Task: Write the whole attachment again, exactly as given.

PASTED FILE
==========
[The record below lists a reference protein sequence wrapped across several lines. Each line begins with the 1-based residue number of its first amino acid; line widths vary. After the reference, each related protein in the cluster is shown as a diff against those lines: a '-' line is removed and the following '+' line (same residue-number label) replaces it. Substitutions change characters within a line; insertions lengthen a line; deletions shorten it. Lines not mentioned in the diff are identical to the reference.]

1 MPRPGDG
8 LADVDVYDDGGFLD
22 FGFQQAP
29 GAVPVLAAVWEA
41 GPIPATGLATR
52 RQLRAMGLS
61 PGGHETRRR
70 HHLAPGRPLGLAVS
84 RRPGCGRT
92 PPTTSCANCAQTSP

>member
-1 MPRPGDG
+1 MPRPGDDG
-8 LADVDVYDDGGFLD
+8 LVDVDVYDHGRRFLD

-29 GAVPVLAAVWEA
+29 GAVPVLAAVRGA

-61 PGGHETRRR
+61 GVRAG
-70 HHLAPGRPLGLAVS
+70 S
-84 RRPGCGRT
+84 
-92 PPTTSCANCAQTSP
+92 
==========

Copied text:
[The record below lists a reference protein sequence wrapped across several lines. Each line begins with the 1-based residue number of its first amino acid; line widths vary. After the reference, each related protein in the cluster is shown as a diff against those lines: a '-' line is removed and the following '+' line (same residue-number label) replaces it. Substitutions change characters within a line; insertions lengthen a line; deletions shorten it. Lines not mentioned in the diff are identical to the reference.]

1 MPRPGDG
8 LADVDVYDDGGFLD
22 FGFQQAP
29 GAVPVLAAVWEA
41 GPIPATGLATR
52 RQLRAMGLS
61 PGGHETRRR
70 HHLAPGRPLGLAVS
84 RRPGCGRT
92 PPTTSCANCAQTSP

>member
-1 MPRPGDG
+1 MPRPGDDG
-8 LADVDVYDDGGFLD
+8 LVDVDVYDHGRRFLD

-29 GAVPVLAAVWEA
+29 GAVPVLAAVRGA

-61 PGGHETRRR
+61 GVRAG
-70 HHLAPGRPLGLAVS
+70 S
-84 RRPGCGRT
+84 
-92 PPTTSCANCAQTSP
+92 